Jessica Helfand | The Self-Reliance Project


Winsor McKay, Dream of the Rarebit Fiend, September 21, 1907.

Dreaming is how we allow the unconscious mind to improvise. Protagonists shift, context blurs, and stories unfold in warped time. Objects in dreams loom with symbolic resonance that sometimes hits you over the head. (Other times, maddeningly, the symbolism eludes you completely.) In a dream, you play all the parts: you’re the director and the cinematographer, the judge and the jury. You’ve written the script, designed the costumes, and cast yourself as every character.

Dreams have a poetic integrity, Emerson wrote, a truth.

And therein lies their haunting beauty. You can’t will yourself to dream, but you might, at a minimum, think about how the mind might stretch a bit, even relax a little. The reward—counterintuitive as it may seem—is that you’re granted access to something else, proximity to some deeper part of yourself, perhaps. And what if giving permission to that kind of imaginative access were something you could do in your waking hours?

From 1904 to 1925, a tabloid cartoon called Dream of the Rarebit Fiend was published two to three times a week in the New York Evening Telegram. The brainchild of the prolific American illustrator Winsor McKay (of Little Nemo fame) the strip itself followed a simple format: each frame showed someone in an improbable situation—being swallowed by a multi-limbed monster, for example, or dancing with a skyscraper stretched like taffy—simply because that same someone had eaten a Welsh Rarebit (essentially a grilled cheese sandwich) before bed.

Stay with me, here.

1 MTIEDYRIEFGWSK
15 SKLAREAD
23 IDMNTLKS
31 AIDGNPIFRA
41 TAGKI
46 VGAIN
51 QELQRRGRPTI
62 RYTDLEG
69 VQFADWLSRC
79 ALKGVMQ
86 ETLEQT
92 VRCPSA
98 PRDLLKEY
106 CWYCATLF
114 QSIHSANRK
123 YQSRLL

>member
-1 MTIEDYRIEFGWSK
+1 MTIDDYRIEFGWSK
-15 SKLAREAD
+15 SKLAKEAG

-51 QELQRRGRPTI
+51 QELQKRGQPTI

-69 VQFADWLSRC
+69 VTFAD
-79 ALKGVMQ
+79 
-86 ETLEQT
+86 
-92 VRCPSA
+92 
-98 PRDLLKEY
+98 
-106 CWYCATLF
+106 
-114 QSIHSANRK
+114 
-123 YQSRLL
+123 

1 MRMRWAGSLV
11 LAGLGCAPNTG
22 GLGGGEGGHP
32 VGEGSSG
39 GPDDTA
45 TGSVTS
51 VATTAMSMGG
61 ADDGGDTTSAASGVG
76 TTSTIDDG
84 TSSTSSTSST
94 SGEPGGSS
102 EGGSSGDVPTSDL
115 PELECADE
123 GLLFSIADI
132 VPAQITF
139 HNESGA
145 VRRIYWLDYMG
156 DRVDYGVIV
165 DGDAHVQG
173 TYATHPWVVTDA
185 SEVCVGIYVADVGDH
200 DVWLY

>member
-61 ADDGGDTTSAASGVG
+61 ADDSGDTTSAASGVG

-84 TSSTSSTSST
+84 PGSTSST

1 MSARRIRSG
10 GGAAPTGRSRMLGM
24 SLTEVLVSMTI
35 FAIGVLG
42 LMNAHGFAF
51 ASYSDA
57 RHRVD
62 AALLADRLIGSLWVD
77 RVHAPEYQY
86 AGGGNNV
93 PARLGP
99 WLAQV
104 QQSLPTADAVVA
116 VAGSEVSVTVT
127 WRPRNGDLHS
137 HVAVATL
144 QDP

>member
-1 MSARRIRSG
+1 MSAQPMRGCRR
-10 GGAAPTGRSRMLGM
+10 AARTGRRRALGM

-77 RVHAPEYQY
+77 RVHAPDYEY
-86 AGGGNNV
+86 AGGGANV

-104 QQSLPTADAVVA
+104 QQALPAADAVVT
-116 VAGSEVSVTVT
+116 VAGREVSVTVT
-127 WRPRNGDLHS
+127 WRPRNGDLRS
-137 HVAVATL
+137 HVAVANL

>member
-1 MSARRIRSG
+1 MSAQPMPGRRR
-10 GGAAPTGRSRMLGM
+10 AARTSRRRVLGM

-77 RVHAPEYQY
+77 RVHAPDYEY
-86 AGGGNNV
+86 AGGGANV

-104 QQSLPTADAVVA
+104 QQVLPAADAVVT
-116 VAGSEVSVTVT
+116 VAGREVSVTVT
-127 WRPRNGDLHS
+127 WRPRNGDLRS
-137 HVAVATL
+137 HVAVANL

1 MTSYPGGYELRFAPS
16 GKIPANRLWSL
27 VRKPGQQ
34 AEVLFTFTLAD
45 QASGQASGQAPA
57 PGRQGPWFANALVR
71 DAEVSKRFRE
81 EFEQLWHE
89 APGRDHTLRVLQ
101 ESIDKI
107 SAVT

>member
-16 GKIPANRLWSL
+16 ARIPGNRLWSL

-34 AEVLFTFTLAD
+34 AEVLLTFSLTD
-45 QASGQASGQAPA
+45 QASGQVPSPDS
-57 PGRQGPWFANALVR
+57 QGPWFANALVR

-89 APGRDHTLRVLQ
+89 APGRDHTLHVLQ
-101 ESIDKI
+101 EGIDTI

What’s so extraordinary about McKay’s work is his early nod to surrealism—the idea that irrational juxtapositions of images could cue, and be cued by the unconscious mind—ideas that would later find expression in the work of André Breton, André Masson, Max Ernst and others. (Bear in mind that the surrealist movement didn’t begin in earnest until after World War I: McKay was way ahead of his time, here.)

The series brilliantly visualized the dream state by riffing on the fleeting beauty of perceptual disturbance. A hat brim stretched to the size of a football field. A sidewalk peeled back to spiral into infinity. Floating beds in starless, ebony skies, and bodies pulverized into fragments of dust, only to be reconstituted an instant later as other objects. McKay masterfully interwove them all, always finding a way to resolve the narrative in fewer than a dozen frames.

That dreams connect us to ourselves in a deeper way is not always a source of creative ignition. As a sleep-challenged young mother, I dreamed rather incessantly about laundry (hardly a model of divine inspiration) except that in hindsight, it was, in its way, mildly McKay-esque: colorful stacks of childrens’ clothes towering up high, growing faster than I could handle. Just as my children were.

Emerson may not have been a surrealist, but he understood surrealism’s implicit grammar. The mind, he wrote, once stretched by a new idea, never returns to its original dimensions.

In a cultural moment that is increasingly being referred to as, yes, surreal, a little imaginative surrender isn’t a terrible idea, here.

To relax the protocols of the conscious mind, to let go of the rules that govern your methodical practice? Imagine the possibilities. Indulge the fantasies. Maybe ditch the laundry. (And the cheese.) Let this be your moment to improvise—radically, deliriously, even irrationally. Enjoy the ride.

And dream big.

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